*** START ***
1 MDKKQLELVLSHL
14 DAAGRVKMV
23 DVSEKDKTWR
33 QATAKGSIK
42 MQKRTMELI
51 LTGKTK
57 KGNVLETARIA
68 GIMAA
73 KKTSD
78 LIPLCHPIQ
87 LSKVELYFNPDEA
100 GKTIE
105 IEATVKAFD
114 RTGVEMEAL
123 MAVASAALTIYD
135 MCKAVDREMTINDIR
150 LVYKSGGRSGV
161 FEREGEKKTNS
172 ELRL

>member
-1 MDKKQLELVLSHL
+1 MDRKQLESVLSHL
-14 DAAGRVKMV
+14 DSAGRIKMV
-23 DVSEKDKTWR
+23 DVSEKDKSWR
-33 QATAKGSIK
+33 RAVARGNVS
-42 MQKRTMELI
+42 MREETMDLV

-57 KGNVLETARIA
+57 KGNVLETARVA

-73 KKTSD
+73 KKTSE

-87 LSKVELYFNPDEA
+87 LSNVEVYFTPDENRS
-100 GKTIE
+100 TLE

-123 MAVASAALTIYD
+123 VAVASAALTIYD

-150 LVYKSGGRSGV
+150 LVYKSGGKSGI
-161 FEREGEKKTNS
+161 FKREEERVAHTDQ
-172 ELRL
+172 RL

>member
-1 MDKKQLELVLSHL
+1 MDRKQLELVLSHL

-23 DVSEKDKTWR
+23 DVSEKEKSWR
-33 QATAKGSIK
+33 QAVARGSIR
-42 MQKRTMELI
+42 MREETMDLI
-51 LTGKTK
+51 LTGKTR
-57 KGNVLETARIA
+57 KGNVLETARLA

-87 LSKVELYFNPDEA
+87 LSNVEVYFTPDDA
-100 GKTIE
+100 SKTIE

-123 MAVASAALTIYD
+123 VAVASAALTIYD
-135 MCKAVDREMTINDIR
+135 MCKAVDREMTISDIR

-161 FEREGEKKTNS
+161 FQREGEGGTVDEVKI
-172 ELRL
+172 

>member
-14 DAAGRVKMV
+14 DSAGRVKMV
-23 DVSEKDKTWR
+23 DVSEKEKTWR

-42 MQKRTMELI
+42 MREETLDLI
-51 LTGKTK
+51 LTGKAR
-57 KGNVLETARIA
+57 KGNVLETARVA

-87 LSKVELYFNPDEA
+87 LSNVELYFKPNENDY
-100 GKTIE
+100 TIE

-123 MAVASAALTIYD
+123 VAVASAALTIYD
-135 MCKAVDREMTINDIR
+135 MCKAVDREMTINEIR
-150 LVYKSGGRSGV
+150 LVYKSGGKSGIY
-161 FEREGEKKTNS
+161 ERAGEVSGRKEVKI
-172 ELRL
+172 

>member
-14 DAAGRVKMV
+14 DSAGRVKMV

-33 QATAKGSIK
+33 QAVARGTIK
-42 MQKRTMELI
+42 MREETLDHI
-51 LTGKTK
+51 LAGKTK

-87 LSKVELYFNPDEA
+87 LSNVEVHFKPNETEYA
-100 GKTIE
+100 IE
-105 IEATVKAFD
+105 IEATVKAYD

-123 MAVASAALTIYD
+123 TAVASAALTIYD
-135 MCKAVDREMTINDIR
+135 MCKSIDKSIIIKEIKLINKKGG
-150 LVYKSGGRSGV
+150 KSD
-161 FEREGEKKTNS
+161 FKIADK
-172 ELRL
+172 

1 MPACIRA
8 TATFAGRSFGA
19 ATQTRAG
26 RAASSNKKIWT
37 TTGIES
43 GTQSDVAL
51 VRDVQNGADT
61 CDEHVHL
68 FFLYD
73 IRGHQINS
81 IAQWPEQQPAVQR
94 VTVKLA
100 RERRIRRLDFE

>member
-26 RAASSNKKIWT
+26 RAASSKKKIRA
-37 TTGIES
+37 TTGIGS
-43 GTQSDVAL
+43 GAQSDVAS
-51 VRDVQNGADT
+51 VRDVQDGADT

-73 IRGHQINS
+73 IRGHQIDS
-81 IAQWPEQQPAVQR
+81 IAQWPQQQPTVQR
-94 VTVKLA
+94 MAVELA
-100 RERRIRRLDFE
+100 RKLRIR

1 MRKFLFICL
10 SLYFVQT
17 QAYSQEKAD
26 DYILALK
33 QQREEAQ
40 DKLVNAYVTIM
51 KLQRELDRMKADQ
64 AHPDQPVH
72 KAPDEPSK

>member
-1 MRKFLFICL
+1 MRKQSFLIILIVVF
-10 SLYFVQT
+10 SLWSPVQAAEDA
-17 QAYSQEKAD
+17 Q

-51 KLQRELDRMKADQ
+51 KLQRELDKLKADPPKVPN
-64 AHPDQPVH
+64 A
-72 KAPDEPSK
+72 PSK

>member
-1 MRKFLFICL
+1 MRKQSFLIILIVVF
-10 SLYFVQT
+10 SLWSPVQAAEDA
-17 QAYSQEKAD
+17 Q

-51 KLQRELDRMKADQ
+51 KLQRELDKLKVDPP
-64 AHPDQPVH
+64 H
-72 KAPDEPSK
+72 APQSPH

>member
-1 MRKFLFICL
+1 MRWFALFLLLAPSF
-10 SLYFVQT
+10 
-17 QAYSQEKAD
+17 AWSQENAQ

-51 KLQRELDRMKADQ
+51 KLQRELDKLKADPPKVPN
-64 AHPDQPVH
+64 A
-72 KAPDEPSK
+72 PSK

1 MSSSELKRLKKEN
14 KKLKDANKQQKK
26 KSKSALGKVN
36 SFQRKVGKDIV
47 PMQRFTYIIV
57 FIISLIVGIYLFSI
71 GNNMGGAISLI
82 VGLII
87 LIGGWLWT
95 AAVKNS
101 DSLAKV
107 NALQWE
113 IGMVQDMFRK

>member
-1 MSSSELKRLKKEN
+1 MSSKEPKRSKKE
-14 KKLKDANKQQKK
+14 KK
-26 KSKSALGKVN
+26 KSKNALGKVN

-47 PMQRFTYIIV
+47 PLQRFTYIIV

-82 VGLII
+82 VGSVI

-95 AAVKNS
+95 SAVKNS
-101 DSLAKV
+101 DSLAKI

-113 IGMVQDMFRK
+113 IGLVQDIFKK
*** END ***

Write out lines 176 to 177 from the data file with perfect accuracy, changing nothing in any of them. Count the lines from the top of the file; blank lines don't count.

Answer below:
+1 MRKQSFLIILIVVF
-10 SLYFVQT